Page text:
7 Types of Activation Functions in Neural Network
The most important component of every deep learning neural network is its activation functions. Image categorization, language transformation, object detection, and other extremely challenging problems in deep learning must be handled with the help of neural networks and activation functions. Therefore, handling these jobs without it would be not easy.
The most important part of deep learning, generally speaking, is the neural network activation functions. These essentially determine the output of deep learning models, their correctness, and the performance effectiveness of the training model that can create or split a massive-scale neural network.
What is Activation Function?
In other words, the activation function defines the node of the output of the node that is provided in the inputs or the output of an input or collection of inputs.
The activation function aids in normalising any output with an input value between 1 and -1. Because the neural network is occasionally trained on millions of data points, the activation function must be effective and shorten computation time.
In a nutshell, the activation function determines whether a specific input or information received is meaningful or irrelevant in a neural network. Let’s look at an example to comprehend better what a neuron is and how the activation function restricts the output value to a certain level.
The neuron consists of an average of the input weights, which is then placed through an activation function to produce an output.
Y = ∑ (weights*input + bias)
Y can be any value between -infinity and +infinity for a neuron in this situation. Therefore, we must bind our output to obtain the desired forecast or generalised outcomes.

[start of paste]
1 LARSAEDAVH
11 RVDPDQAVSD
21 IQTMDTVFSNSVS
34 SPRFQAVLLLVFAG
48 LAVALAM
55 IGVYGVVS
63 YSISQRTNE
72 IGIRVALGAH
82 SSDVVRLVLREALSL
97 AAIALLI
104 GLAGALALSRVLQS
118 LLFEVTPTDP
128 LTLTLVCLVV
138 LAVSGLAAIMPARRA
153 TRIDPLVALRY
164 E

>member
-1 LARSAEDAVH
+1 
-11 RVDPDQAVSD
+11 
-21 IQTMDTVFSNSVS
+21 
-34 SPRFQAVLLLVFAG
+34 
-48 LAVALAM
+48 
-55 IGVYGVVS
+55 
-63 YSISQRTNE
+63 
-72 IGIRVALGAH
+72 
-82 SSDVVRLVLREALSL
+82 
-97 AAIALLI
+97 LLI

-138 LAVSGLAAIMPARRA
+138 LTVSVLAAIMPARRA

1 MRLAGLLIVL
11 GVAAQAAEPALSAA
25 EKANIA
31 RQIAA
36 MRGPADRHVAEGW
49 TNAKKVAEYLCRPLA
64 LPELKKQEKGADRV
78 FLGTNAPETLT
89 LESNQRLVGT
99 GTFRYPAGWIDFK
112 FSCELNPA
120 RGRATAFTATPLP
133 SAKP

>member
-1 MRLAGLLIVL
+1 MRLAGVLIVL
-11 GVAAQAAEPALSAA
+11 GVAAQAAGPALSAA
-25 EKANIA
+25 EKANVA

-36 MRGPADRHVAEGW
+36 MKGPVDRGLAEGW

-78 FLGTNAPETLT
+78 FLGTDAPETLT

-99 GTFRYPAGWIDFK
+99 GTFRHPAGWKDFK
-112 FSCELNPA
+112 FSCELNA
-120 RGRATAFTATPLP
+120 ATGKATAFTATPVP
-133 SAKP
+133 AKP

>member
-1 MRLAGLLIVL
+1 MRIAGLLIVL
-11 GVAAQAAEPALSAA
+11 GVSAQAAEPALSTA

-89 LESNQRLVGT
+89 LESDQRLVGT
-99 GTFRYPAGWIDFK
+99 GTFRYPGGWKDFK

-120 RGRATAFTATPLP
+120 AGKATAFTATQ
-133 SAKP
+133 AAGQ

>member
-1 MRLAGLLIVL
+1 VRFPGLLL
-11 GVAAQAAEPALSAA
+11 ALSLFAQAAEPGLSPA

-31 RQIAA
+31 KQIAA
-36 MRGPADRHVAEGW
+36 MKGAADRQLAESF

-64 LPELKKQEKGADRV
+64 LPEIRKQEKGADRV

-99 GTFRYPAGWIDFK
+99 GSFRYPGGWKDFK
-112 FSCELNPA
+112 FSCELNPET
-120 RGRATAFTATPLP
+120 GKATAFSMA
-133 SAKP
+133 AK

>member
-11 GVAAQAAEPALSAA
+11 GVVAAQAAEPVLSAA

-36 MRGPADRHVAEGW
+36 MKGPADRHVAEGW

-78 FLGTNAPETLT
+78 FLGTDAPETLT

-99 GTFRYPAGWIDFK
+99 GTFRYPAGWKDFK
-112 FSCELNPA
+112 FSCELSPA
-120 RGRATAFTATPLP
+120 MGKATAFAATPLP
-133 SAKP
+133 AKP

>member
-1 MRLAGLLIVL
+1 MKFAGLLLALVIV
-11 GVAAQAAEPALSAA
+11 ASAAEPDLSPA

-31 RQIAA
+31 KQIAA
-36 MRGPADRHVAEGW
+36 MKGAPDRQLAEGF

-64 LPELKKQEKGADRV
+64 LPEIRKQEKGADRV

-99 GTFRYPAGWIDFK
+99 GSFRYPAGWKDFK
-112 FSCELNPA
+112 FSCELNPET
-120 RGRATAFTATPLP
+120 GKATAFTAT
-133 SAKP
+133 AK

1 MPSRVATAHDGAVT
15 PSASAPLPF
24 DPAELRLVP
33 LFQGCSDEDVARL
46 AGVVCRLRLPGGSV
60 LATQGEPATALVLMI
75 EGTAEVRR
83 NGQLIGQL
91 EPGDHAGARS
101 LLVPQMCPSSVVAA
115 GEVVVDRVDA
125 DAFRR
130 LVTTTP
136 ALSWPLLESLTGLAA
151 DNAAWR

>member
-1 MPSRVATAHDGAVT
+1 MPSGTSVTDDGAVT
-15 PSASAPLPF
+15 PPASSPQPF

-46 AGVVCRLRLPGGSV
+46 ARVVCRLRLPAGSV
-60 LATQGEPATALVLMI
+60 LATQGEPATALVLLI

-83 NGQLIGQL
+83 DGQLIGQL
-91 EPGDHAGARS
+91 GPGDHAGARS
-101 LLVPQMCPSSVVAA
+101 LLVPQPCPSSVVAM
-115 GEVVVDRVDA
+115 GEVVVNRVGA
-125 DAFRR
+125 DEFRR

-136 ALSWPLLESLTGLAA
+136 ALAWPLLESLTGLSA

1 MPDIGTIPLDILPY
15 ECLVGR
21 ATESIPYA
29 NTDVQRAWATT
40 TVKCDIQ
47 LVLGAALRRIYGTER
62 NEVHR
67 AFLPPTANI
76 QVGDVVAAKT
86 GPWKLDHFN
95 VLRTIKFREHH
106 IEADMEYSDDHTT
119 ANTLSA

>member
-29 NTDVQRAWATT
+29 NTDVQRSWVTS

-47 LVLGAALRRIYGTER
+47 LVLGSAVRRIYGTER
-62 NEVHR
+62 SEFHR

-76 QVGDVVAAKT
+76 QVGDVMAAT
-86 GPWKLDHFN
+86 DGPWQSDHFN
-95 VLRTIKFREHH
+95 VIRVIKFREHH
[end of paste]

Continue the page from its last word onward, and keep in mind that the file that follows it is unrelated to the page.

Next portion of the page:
Y = Activation function(∑ (weights*input + bias))
We pass that neuron to the activation function to bind the output values.
Why do we need activation functions?
A linear equation is a polynomial of one degree only, which is easy to solve but has limitations in terms of solving complex problems or higher-degree polynomials. Without activation function, weight and bias would only have a linear transformation, or the neural network would just be a linear regression model.
Types of Activation functions
A. Binary Step Function
1. Binary Step Function
This extremely basic activation function always comes to mind when we attempt to bind output. It functions as a threshold-based classifier, where we choose a threshold value to determine whether a neuron should be activated or deactivated at the output.
f(x) = 1 if x > 0 else 0 if x < 0
Here, we choose to set the threshold value to 0. Binary problem classification or classifier is very straightforward and helpful.
B. Linear Neural Network Activation Function
2. Linear Function
The activation function is a straightforward straight line directly proportional to the input’s weighted neurons sum. A line with a positive slope may cause the firing rate to increase as the input rate increases. Linear activation functions are superior at providing a wide range of activations.